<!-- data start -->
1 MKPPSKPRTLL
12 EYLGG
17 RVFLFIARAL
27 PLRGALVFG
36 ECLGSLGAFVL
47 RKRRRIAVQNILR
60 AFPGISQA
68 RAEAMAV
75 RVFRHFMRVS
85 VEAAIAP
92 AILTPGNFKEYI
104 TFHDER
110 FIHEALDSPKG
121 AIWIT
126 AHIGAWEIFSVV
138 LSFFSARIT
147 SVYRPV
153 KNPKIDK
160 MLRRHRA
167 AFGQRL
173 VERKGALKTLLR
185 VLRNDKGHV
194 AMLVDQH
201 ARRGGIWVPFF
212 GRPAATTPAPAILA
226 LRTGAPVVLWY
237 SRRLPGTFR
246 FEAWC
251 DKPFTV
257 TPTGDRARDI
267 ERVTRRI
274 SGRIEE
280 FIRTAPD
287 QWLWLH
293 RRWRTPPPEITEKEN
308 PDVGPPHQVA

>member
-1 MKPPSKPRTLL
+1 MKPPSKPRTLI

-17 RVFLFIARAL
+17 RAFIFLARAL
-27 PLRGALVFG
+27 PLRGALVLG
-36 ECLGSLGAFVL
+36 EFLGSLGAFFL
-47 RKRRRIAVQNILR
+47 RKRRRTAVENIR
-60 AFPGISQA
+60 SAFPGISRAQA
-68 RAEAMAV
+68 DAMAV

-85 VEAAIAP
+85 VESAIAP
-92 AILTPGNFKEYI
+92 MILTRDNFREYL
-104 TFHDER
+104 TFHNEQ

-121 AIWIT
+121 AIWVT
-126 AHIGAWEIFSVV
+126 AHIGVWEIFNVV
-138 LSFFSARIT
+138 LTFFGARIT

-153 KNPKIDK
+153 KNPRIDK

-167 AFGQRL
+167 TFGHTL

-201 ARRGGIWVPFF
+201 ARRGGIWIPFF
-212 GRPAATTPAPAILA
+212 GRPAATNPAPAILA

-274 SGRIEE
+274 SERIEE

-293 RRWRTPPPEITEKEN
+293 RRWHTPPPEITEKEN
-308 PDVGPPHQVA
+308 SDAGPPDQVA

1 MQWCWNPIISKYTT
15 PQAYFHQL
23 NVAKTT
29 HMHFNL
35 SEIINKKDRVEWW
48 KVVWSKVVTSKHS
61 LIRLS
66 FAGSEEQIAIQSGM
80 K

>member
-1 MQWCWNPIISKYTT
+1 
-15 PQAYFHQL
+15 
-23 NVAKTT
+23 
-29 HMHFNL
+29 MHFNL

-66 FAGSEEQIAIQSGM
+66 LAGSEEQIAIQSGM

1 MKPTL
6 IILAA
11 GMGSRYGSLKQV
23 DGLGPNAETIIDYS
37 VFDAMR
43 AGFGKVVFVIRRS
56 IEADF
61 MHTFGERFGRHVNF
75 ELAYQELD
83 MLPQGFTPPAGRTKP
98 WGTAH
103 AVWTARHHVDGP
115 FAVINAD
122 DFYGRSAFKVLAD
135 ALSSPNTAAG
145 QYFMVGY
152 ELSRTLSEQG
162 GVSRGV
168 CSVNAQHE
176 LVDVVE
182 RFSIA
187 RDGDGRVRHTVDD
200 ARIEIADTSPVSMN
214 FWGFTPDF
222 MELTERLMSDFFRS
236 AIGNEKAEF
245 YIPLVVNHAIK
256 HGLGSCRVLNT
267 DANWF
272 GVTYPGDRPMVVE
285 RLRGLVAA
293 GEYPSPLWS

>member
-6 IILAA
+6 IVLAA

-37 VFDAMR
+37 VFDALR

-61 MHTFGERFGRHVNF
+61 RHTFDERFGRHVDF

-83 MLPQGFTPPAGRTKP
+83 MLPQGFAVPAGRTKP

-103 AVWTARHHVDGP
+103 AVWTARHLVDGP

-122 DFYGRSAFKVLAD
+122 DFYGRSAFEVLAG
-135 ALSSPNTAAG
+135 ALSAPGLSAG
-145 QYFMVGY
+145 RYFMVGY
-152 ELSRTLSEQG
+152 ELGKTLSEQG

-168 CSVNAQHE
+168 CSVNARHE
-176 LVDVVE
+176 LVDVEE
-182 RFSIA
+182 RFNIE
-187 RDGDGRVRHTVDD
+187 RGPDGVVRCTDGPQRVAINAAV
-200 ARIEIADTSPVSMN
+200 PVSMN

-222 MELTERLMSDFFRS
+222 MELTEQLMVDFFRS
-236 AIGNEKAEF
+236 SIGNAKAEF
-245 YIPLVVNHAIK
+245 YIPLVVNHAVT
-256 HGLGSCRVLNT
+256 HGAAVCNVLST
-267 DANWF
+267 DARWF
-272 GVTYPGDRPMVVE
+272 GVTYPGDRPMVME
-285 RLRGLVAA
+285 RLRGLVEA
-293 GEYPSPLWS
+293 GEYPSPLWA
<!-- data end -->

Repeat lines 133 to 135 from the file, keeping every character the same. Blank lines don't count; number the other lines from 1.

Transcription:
-37 VFDAMR
+37 VFDALR

-61 MHTFGERFGRHVNF